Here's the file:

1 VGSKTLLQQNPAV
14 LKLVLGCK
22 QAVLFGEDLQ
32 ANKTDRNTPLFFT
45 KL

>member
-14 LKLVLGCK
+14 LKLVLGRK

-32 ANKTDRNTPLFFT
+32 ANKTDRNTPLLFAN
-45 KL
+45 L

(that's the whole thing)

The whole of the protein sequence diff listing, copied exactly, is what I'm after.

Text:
1 VGSKTLLQQNPAV
14 LKLVLGCK
22 QAVLFGEDLQ
32 ANKTDRNTPLFFT
45 KL

>member
-14 LKLVLGCK
+14 LKLVLGRK

-32 ANKTDRNTPLFFT
+32 ANKTDRNTPLLFAN
-45 KL
+45 L